- The Washington Times - Monday, January 12, 2015

Potluck dinners and donuts at the Sunday coffee hour are not to blame. Over a third of America’s ministers and clergy are now considered obese because of demanding hours, lower pay and dwindling self care says a new study from Baylor University released Monday. Researchers based their conclusions on the responses of 539 clergy members from multiple denominations and religious traditions - to discover the complex challenges for those with a calling.

“The reasons for clergy obesity are not that simple. Clergy are in a relatively high-status occupation, yet many are compensated poorly compared to other professionals with similar education levels. Pastors may have no other option than to be bi-vocational,” the analysis said, noting that 10 percent of the pastors lead more than one congregation, while 15 percent are employed in a second job in another field.

Clergy have been among the healthiest of major professions, with only teachers having lower mortality rates, the study said. Questions to the participants were very specific - asking if they experienced stress “dealing with critical congregants” or opposition, if they felt lonely and isolated in their work, or worked over 46 hours per week

“Pastors are on, or on call at all times. The role or identity of a pastor is something you can’t just shut off, said lead researcher Todd Ferguson, a sociologist and a former Baptist pastor. “And you are in an organization that relies partly - or even fully - on volunteers rather than a paid staff, who can leave on a whim. Pastors are an integral part of the most intimate aspects of community life - marriages, deaths, births- and these often entail food. It’s part of the culture.”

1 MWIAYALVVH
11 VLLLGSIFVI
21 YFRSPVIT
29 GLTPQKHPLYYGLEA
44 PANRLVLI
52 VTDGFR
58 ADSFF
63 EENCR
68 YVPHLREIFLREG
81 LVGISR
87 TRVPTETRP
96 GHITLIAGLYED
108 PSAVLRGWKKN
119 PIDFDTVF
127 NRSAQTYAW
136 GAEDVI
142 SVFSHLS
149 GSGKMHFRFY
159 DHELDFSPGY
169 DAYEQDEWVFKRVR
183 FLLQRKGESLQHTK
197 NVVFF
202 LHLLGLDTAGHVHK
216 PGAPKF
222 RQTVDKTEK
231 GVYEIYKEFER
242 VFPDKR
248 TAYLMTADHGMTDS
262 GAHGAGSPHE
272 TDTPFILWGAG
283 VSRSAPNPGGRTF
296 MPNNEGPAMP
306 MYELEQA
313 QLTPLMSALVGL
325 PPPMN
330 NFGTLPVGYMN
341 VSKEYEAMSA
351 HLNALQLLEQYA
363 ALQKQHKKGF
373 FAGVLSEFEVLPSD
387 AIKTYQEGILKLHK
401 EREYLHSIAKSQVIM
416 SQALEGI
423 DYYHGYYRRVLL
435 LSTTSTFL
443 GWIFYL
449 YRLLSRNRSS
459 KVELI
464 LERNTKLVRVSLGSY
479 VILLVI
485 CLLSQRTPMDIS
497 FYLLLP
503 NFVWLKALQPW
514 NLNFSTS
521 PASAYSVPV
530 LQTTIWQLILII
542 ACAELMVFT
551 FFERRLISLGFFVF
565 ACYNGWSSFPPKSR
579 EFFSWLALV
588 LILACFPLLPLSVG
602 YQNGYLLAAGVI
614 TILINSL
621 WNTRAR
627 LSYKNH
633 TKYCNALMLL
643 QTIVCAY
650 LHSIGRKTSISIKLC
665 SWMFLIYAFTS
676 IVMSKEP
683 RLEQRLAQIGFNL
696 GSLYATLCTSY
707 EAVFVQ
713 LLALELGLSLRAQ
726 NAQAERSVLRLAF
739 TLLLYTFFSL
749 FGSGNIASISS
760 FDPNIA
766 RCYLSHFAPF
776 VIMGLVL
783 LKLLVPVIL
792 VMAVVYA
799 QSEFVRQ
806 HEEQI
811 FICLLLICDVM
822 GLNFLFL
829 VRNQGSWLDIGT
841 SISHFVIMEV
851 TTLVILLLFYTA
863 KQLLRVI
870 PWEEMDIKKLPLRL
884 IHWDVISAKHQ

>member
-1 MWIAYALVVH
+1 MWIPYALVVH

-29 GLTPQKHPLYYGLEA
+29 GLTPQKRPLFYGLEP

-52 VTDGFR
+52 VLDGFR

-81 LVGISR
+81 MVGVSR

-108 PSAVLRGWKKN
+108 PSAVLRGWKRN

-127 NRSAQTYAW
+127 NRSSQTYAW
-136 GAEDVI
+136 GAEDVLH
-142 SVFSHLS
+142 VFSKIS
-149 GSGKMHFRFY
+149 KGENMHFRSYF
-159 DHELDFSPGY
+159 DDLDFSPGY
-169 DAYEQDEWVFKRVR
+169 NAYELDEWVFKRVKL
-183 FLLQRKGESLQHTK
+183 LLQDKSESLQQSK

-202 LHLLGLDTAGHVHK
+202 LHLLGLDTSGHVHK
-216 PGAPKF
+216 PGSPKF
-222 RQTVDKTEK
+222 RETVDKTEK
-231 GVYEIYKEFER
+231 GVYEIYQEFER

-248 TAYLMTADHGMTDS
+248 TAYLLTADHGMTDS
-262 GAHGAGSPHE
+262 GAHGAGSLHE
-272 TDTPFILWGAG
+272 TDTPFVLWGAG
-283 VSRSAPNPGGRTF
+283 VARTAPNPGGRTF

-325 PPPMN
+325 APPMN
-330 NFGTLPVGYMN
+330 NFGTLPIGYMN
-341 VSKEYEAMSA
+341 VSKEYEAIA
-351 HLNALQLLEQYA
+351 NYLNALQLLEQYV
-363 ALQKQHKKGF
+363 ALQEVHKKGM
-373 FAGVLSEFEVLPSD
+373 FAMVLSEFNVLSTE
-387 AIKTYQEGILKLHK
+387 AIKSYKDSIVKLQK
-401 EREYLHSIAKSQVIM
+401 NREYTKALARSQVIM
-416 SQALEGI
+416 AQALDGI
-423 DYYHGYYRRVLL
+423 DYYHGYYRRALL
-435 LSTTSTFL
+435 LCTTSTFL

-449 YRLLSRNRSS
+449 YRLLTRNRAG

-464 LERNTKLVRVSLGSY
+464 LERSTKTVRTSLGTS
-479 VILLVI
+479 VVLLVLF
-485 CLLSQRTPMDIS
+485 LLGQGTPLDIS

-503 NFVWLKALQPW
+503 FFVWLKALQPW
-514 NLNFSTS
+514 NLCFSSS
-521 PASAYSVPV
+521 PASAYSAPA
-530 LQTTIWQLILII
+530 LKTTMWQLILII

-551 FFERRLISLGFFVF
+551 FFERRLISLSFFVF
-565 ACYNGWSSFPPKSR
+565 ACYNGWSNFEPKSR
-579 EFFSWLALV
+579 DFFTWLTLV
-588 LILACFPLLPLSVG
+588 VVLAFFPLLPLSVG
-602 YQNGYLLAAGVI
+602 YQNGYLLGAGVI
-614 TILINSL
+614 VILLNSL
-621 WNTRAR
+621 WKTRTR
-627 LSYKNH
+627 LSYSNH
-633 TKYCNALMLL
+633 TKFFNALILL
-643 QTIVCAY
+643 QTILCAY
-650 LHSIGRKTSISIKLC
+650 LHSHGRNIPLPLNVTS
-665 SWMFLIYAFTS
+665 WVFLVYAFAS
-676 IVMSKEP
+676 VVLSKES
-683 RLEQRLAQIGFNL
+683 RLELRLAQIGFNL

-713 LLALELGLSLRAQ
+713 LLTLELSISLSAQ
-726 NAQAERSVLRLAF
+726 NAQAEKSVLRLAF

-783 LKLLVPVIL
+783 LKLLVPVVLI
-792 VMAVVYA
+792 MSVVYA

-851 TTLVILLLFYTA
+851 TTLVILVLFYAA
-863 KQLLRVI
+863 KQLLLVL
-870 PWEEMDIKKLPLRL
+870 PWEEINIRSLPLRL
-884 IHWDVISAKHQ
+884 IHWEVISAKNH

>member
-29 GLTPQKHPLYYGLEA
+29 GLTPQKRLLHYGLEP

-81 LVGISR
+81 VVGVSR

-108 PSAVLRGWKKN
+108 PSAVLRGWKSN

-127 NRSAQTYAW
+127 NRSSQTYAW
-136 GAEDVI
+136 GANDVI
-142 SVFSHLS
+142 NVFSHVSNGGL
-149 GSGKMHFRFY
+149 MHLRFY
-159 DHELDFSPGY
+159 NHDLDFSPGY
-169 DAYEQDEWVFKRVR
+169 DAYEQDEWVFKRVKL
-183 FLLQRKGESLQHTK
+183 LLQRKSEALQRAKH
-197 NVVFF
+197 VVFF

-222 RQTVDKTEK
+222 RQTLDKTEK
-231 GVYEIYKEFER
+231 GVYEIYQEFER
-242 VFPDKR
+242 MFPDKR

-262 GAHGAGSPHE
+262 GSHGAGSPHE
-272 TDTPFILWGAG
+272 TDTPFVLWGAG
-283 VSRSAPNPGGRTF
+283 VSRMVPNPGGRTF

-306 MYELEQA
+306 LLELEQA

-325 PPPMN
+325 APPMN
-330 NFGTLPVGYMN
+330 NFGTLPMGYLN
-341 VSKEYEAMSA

The answer may lie in faith itself.

“In many religious traditions, the theology actually mandates at least one day a week to recuperate. Also, some pastors have the opportunity to be part of a small, intensive, introspective group of other pastors, and that can help with stress. There are structures in place that can actually help them cope and lower their chances of obesity,” Mr. Ferguson said.

The analysis found that 20 percent of the respondents had actually taken a sabbatical in the past decade, while 43 percent looked for help through a support group. The research was published in the journal Social Science Research, an academic journal.

• Jennifer Harper can be reached at jharper@washingtontimes.com.

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